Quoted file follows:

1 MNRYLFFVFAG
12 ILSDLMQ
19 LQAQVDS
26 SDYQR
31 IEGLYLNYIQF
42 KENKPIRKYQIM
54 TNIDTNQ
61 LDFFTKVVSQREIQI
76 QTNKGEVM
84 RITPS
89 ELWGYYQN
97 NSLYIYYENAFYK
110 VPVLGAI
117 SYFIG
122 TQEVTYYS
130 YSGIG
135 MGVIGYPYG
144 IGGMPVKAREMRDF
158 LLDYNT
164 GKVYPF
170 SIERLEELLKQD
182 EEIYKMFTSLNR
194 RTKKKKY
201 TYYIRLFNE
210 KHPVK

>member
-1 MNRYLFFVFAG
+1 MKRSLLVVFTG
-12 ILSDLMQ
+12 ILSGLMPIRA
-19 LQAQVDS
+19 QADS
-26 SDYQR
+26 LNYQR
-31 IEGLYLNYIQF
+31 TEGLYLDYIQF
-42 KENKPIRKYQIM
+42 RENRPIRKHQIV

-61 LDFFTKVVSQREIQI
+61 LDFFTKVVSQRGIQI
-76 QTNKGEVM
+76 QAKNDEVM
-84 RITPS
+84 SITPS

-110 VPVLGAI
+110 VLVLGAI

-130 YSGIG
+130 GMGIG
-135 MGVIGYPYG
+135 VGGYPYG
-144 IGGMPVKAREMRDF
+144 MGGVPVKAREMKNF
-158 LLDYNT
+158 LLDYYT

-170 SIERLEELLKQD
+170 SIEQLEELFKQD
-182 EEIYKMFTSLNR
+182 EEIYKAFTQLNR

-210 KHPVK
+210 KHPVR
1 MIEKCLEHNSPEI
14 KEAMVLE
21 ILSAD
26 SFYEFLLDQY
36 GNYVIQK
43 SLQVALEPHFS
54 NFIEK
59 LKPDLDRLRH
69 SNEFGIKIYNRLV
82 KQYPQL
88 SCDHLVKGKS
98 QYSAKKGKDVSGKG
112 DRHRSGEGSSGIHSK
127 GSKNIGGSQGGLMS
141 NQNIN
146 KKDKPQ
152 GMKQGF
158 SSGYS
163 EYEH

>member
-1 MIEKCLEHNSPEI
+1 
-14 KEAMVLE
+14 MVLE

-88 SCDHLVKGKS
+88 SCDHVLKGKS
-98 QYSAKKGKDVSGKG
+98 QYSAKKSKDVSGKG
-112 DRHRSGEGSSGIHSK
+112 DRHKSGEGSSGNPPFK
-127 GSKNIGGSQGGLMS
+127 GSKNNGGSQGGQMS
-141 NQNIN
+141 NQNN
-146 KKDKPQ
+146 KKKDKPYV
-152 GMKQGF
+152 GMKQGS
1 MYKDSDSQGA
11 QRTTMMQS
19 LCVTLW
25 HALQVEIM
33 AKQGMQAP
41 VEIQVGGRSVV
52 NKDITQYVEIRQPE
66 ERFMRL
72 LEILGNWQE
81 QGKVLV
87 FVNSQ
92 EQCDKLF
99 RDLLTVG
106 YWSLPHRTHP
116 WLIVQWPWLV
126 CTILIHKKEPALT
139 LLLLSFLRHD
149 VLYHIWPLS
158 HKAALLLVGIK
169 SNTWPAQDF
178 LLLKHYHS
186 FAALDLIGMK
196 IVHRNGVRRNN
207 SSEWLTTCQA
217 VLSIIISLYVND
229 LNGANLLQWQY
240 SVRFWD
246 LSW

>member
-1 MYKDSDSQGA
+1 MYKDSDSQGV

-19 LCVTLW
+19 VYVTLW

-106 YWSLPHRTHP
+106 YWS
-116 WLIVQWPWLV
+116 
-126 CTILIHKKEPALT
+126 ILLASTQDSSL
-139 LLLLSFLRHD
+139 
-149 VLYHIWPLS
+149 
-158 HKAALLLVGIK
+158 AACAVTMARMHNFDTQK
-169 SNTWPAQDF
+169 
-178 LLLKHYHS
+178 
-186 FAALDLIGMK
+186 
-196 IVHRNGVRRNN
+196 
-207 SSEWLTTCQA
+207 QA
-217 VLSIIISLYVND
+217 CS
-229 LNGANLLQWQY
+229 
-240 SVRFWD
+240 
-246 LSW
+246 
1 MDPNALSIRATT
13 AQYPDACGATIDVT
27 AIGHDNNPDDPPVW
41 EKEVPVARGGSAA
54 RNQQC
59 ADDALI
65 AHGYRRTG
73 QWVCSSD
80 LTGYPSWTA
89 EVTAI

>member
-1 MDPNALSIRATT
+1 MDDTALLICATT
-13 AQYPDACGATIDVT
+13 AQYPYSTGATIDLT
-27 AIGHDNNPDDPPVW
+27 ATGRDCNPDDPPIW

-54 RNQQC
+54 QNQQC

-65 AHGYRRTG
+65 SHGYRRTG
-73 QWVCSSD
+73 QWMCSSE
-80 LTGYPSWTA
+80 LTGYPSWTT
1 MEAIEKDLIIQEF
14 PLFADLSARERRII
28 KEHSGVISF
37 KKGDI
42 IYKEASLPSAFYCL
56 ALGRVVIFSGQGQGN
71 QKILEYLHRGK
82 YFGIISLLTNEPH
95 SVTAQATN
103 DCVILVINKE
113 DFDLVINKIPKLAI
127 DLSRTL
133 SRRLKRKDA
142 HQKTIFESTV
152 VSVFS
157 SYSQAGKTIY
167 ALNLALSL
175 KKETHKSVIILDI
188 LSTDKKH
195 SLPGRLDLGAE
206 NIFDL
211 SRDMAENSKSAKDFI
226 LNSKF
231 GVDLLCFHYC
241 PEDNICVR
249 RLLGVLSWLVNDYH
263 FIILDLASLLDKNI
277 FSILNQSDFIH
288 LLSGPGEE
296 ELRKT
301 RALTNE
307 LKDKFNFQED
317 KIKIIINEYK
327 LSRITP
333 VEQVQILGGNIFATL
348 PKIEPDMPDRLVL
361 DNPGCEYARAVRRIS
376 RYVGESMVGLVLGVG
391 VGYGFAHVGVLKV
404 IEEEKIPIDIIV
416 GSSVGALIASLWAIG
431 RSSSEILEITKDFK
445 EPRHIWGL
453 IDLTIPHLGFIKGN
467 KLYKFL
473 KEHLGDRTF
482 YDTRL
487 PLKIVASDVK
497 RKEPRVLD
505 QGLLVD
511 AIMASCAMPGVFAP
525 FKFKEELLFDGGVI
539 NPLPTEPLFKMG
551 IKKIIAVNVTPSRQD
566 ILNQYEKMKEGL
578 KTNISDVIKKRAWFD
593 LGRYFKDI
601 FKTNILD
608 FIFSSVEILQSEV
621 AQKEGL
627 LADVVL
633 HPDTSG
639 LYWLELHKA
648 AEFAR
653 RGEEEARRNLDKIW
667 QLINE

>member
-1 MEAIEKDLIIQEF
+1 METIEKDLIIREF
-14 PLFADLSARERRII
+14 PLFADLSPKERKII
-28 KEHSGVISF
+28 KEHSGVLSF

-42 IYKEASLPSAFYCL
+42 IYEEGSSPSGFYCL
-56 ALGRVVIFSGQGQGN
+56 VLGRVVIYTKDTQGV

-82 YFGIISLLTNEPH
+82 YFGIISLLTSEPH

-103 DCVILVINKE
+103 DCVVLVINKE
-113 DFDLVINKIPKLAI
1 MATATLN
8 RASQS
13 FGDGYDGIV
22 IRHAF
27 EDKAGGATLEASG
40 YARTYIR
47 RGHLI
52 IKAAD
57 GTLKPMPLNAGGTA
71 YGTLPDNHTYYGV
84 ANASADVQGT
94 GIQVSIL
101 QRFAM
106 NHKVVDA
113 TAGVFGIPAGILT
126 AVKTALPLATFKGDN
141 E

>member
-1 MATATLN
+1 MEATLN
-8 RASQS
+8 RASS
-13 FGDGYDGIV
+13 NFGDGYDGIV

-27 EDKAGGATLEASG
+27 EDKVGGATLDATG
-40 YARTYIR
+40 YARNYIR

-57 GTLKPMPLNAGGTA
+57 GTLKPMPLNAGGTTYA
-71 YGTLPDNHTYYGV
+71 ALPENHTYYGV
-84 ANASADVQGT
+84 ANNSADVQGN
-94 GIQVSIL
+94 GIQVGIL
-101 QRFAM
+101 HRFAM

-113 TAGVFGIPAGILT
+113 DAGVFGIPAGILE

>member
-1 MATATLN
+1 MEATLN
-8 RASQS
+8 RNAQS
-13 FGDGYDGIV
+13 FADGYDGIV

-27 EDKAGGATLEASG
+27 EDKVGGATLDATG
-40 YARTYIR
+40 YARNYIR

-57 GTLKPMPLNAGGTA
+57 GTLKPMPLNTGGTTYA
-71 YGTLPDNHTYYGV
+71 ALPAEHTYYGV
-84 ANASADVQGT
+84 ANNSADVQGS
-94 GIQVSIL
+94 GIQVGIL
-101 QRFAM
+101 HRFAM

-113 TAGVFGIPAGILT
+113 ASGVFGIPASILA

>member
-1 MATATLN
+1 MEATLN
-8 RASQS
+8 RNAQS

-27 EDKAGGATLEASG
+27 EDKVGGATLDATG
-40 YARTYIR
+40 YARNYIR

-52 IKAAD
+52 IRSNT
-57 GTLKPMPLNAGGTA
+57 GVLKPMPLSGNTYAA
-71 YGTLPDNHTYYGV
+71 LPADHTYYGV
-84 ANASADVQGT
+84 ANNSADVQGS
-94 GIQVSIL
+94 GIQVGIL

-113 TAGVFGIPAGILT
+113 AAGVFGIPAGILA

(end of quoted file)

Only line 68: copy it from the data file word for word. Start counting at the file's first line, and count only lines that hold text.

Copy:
59 LKPDLDRLRH